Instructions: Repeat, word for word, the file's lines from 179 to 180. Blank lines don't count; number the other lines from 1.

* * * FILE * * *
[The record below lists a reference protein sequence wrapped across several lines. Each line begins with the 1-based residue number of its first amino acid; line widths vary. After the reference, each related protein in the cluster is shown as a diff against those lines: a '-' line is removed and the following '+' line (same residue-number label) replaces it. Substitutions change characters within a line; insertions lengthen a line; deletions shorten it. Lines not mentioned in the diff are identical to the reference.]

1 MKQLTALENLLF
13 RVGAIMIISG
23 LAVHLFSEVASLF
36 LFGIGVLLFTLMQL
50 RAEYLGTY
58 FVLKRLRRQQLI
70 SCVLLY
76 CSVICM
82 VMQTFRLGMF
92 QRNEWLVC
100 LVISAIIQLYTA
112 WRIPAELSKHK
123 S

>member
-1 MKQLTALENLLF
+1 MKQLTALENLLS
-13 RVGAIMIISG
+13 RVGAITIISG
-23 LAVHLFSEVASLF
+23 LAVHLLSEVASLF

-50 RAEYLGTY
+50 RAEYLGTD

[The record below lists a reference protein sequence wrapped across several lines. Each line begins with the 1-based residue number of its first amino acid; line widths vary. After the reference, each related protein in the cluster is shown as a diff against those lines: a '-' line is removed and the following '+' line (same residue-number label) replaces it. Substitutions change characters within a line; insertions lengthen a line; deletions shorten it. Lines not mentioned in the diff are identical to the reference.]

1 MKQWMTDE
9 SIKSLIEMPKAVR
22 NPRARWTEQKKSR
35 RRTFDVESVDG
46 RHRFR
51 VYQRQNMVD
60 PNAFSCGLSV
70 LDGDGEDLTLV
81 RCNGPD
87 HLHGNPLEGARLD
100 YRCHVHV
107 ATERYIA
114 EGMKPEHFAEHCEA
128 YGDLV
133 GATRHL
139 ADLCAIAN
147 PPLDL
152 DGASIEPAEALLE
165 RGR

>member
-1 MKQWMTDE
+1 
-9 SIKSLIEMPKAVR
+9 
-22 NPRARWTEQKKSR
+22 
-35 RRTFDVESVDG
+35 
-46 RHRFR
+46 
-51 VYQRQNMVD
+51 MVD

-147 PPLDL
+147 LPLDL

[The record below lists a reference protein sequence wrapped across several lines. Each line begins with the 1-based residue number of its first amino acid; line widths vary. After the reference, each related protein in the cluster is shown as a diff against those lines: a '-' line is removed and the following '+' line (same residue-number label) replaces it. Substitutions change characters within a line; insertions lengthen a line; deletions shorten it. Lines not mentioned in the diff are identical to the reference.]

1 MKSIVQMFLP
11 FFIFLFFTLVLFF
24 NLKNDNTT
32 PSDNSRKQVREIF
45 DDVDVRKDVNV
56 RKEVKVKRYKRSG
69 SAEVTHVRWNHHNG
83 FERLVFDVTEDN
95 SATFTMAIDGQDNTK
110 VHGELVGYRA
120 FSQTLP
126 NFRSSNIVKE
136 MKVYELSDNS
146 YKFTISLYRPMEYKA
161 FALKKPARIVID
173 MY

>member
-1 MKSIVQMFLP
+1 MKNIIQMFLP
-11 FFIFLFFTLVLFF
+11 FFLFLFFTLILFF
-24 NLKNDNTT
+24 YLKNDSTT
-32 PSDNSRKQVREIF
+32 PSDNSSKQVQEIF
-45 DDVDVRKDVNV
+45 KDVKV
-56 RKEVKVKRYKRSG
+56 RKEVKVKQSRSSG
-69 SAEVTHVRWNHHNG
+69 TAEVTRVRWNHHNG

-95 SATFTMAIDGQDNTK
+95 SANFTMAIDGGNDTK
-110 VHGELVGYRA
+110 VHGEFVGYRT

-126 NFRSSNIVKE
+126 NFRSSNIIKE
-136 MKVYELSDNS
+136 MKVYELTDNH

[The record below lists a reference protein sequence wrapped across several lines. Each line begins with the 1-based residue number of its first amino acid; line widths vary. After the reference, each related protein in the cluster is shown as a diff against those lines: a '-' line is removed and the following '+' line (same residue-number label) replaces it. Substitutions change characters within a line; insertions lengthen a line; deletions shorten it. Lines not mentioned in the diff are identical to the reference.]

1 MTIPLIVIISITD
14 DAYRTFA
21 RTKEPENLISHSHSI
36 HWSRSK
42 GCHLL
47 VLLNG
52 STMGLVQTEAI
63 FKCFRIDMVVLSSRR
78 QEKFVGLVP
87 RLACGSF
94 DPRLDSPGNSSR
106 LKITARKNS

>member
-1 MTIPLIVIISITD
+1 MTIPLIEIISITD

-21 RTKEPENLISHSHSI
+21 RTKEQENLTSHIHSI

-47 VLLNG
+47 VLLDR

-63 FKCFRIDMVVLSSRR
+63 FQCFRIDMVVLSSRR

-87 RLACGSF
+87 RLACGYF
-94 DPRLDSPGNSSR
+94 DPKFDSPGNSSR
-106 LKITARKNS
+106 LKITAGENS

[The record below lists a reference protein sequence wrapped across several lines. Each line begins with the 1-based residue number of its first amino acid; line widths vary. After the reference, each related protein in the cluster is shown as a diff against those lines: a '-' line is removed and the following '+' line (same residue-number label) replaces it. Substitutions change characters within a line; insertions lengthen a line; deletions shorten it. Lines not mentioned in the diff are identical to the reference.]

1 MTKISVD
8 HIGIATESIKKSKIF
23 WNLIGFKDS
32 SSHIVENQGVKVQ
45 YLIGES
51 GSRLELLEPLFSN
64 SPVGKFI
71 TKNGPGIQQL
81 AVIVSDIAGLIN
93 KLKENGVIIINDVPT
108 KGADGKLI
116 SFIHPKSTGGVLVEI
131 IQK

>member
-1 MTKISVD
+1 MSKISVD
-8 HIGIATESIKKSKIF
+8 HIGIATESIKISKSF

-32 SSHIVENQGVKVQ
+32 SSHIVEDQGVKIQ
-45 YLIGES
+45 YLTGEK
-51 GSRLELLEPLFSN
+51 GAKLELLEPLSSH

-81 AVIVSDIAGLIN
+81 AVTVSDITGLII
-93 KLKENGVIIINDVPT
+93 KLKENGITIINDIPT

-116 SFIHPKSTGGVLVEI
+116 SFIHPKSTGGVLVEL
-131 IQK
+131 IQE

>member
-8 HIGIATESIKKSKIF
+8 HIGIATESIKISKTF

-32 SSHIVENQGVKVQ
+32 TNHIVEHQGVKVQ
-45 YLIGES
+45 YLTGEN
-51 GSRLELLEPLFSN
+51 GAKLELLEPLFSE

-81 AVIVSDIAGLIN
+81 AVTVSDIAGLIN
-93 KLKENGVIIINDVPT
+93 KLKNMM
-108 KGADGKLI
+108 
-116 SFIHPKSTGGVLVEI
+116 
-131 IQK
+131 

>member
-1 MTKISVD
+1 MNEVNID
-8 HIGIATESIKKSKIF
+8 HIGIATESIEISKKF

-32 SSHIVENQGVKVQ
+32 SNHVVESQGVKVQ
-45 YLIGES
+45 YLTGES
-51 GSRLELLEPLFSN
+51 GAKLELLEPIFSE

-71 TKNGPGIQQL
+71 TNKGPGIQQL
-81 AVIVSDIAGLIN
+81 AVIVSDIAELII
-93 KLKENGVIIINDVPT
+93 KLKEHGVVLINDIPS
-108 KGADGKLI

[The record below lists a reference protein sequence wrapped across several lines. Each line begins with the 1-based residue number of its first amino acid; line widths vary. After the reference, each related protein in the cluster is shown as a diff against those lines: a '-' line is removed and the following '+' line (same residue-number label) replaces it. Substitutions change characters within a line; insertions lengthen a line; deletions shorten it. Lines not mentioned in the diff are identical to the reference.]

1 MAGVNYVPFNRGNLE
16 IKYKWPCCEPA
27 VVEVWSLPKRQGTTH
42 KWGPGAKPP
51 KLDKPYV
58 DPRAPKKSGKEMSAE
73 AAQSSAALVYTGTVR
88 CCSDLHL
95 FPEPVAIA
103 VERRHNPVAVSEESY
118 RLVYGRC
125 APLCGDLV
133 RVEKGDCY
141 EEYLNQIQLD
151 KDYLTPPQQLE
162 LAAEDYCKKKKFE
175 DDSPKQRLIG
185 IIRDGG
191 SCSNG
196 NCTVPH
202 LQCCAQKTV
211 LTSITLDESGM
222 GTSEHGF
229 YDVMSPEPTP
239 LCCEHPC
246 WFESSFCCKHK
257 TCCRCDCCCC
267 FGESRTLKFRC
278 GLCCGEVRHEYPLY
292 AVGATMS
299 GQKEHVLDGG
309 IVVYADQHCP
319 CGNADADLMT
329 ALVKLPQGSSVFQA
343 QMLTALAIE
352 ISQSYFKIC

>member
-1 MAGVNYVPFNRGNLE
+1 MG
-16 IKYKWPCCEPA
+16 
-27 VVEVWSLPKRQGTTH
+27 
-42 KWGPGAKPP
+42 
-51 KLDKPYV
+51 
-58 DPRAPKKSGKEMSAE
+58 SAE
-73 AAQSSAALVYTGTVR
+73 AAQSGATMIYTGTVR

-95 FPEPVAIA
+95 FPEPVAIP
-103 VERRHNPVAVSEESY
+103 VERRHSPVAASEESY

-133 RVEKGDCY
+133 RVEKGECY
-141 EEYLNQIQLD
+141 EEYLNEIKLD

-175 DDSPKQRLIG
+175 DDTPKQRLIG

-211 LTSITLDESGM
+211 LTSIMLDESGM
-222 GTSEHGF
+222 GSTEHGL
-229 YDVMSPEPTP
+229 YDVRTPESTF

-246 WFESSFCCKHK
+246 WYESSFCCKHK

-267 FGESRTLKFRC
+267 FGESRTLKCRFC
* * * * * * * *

>member
-1 MTKISVD